A futuristic Dutch family car that not only uses the sun as power but supplies energy back to the grid was hailed as "the future" today, as the World Solar Challenge wrapped up.
A futuristic Dutch family car that not only uses the sun as power but supplies energy back to the grid was hailed as “the future” today, as the World Solar Challenge wrapped up. The innovative bi-annual contest, first run in 1987, began in Darwin a week ago with 41 vehicles setting off on a 3,000-kilometre trip through the heart of Australia to Adelaide. Dutch car ‘Nuna 9’ won the race for the third-straight time, crossing the finish line on Thursday after travelling at an average speed of 81.2 kilometres per hour (55.5 mph). It was competing in the Challenger class, which featured slick, single seat aerodynamic vehicles built for sustained endurance and total energy efficiency. But there was also a Cruiser class, introduced to bridge the gap between high-end technology and everyday driving practicality. German team HS Bochum was the first to arrive the day before yesterday with its stylish four-seater classic coupe, featuring sustainable materials such as vegan pineapple leather seats.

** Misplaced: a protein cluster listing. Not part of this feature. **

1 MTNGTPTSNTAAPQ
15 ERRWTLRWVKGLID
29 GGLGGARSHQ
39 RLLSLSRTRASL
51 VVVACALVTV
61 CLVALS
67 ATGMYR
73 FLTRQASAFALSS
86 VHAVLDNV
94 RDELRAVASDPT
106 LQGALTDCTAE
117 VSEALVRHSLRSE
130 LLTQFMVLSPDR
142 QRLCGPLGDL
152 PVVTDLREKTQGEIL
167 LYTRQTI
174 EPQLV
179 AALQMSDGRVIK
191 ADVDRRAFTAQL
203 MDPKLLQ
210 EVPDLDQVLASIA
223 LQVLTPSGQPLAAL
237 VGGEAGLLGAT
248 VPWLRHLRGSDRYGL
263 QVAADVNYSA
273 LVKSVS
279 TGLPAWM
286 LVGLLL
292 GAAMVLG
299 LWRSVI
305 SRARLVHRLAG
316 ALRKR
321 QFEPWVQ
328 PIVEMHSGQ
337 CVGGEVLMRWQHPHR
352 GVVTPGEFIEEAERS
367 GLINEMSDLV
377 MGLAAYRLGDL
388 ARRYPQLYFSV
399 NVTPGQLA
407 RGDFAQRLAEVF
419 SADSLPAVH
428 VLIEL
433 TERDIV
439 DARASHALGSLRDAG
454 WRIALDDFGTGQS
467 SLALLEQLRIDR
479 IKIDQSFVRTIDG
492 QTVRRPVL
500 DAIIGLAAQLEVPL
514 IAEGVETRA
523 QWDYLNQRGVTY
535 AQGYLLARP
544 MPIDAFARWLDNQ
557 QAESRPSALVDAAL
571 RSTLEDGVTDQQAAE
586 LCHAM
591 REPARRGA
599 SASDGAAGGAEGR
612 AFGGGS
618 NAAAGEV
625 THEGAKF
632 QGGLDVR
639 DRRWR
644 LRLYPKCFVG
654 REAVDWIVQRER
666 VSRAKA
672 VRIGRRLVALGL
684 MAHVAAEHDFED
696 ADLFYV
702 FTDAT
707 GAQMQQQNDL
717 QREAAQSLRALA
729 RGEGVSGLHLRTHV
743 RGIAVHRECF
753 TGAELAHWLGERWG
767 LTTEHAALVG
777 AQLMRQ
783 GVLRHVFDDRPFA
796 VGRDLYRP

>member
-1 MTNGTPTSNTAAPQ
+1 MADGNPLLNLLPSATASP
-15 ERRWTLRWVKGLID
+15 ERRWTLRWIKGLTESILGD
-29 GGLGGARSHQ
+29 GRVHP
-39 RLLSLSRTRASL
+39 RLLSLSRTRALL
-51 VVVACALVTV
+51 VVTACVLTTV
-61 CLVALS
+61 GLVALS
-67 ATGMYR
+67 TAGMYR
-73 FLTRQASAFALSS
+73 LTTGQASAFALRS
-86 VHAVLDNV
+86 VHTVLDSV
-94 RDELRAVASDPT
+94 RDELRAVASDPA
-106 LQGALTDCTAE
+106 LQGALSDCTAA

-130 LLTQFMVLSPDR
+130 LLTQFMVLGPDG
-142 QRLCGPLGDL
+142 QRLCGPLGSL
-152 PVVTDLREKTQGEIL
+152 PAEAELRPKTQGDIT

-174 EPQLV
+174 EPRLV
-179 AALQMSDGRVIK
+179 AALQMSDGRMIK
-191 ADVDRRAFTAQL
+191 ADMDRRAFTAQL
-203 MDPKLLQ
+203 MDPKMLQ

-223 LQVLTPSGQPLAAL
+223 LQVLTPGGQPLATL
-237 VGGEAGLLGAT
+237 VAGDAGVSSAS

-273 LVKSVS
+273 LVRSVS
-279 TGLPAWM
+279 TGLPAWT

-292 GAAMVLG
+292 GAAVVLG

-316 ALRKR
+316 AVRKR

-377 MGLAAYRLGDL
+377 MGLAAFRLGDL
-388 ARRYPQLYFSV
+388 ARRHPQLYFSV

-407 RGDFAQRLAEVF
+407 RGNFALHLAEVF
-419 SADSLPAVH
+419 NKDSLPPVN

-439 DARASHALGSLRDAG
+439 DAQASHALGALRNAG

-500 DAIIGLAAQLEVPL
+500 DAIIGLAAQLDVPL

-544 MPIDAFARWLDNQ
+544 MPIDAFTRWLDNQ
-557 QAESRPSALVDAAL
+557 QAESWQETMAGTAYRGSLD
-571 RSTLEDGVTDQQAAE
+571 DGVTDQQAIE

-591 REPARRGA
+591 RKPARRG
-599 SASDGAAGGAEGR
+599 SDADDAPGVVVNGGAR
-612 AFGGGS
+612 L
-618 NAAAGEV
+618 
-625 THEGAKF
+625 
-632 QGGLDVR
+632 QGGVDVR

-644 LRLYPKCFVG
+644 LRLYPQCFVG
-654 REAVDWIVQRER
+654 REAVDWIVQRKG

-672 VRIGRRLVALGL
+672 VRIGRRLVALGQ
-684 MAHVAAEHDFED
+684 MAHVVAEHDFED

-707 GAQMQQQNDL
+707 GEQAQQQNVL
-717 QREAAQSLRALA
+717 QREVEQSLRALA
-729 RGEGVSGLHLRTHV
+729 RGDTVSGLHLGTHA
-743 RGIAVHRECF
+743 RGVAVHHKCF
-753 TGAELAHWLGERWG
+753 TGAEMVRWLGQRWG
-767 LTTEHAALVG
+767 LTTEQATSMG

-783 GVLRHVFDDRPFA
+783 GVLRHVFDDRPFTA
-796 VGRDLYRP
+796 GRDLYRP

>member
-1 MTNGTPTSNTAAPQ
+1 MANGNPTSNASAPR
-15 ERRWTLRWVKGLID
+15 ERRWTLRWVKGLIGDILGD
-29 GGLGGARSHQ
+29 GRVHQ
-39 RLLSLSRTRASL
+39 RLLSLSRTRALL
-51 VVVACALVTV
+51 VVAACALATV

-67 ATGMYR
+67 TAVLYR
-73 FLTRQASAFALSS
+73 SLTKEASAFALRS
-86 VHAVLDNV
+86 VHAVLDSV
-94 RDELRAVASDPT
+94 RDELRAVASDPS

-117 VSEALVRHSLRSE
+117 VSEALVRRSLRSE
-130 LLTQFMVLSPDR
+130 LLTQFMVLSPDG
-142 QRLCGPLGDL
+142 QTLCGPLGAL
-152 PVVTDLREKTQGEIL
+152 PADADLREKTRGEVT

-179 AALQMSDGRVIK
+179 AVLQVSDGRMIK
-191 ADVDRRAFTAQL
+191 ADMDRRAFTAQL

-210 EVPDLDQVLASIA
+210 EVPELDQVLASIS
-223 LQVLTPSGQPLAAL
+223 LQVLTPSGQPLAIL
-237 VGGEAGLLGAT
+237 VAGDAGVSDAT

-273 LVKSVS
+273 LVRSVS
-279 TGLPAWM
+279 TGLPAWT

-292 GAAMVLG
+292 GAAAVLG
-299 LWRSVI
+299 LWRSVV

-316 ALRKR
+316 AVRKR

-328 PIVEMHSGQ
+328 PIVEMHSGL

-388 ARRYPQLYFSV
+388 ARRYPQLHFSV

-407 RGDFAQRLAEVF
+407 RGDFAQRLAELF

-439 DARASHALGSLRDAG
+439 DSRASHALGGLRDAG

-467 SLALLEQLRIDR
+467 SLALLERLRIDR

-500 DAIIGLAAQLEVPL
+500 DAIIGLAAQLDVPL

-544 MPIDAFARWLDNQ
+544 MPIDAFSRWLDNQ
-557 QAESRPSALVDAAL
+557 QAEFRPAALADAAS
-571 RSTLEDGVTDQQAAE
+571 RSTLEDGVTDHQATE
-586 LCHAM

But another Dutch team, Eindhoven, was set to be crowned overall champion based on a system taking into account design, practicality, energy efficiency, and innovation, organisers said. Their family car, ‘Stella Vie’, carried five people at an average speed of 69km/h, with event director Chris Selwood saying it was a practical demonstration of what the future might look like. “These incredible solar cars have been designed with the commercial market in mind and have all the features you’d expect in a family, luxury or sporting car,” he said. “Team Eindhoven are to be congratulated on their achievement to date — clearly the most energy-efficient solar car in the field, capable of generating more power than they consume.
“This is the future of solar electric vehicles. When your car is parked at home it can be charging and supplying energy back to the grid.”
Cars in the race were mostly developed by universities or corporations, with teams hailing from around the world. They were allowed to store a small amount of energy but the majority of their power had to come from the sun and the vehicle’s kinetic forces. Team Eindhoven said its vision had been to build a family car with a balance between aerodynamics, aesthetic and practical design. “We think we succeeded very well with a car that is more efficient than its predecessors and includes some state-of- the-art technologies to not only generate energy but also supply it back to the grid,” they said.
“Through a smart charging and discharging system she charges the battery when the demand of energy from the grid is high and vice versa. Any surplus energy generated can easily be supplied back to the grid.” Of the 12 Cruiser class cars that started, six finished. As well as the German and Dutch entrants, vehicles from Australia, Hong Kong, Taiwan and the United States also crossed the finish line.